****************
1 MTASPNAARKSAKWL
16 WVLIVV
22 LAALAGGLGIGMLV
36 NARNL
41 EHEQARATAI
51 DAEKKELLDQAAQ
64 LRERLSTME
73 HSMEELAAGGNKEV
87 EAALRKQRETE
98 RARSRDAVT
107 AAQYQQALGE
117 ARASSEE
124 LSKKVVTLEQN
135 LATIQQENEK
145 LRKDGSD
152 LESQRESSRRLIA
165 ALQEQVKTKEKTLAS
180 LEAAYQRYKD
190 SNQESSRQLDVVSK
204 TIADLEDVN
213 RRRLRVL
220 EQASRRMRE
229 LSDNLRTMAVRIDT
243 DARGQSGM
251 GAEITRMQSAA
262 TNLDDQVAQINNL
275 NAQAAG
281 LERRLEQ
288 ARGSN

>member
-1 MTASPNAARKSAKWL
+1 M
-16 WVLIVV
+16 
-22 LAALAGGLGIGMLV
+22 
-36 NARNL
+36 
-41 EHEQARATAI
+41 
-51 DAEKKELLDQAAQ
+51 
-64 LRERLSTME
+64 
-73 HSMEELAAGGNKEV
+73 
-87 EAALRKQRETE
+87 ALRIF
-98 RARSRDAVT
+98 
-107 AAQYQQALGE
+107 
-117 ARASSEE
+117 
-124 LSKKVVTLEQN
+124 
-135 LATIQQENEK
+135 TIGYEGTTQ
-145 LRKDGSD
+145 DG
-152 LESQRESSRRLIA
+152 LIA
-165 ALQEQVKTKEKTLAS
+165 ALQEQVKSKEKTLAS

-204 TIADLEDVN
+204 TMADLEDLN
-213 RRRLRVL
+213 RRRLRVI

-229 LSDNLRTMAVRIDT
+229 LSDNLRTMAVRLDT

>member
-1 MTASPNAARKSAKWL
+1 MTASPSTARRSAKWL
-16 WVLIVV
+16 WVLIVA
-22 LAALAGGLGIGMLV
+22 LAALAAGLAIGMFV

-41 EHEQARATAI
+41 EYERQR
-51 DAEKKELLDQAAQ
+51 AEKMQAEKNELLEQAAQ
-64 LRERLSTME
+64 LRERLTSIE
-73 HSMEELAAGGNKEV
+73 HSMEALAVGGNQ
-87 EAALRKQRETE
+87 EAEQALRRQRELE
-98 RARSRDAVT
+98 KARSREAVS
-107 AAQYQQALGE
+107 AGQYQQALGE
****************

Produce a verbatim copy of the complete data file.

1 MTASPNAARKSAKWL
16 WVLIVV
22 LAALAGGLGIGMLV
36 NARNL
41 EHEQARATAI
51 DAEKKELLDQAAQ
64 LRERLSTME
73 HSMEELAAGGNKEV
87 EAALRKQRETE
98 RARSRDAVT
107 AAQYQQALGE
117 ARASSEE
124 LSKKVVTLEQN
135 LATIQQENEK
145 LRKDGSD
152 LESQRESSRRLIA
165 ALQEQVKTKEKTLAS
180 LEAAYQRYKD
190 SNQESSRQLDVVSK
204 TIADLEDVN
213 RRRLRVL
220 EQASRRMRE
229 LSDNLRTMAVRIDT
243 DARGQSGM
251 GAEITRMQSAA
262 TNLDDQVAQINNL
275 NAQAAG
281 LERRLEQ
288 ARGSN

>member
-1 MTASPNAARKSAKWL
+1 M
-16 WVLIVV
+16 
-22 LAALAGGLGIGMLV
+22 
-36 NARNL
+36 
-41 EHEQARATAI
+41 
-51 DAEKKELLDQAAQ
+51 
-64 LRERLSTME
+64 
-73 HSMEELAAGGNKEV
+73 
-87 EAALRKQRETE
+87 ALRIF
-98 RARSRDAVT
+98 
-107 AAQYQQALGE
+107 
-117 ARASSEE
+117 
-124 LSKKVVTLEQN
+124 
-135 LATIQQENEK
+135 TIGYEGTTQ
-145 LRKDGSD
+145 DG
-152 LESQRESSRRLIA
+152 LIA
-165 ALQEQVKTKEKTLAS
+165 ALQEQVKSKEKTLAS

-204 TIADLEDVN
+204 TMADLEDLN
-213 RRRLRVL
+213 RRRLRVI

-229 LSDNLRTMAVRIDT
+229 LSDNLRTMAVRLDT

>member
-1 MTASPNAARKSAKWL
+1 MTASPSTARRSAKWL
-16 WVLIVV
+16 WVLIVA
-22 LAALAGGLGIGMLV
+22 LAALAAGLAIGMFV

-41 EHEQARATAI
+41 EYERQR
-51 DAEKKELLDQAAQ
+51 AEKMQAEKNELLEQAAQ
-64 LRERLSTME
+64 LRERLTSIE
-73 HSMEELAAGGNKEV
+73 HSMEALAVGGNQ
-87 EAALRKQRETE
+87 EAEQALRRQRELE
-98 RARSRDAVT
+98 KARSREAVS
-107 AAQYQQALGE
+107 AGQYQQALGE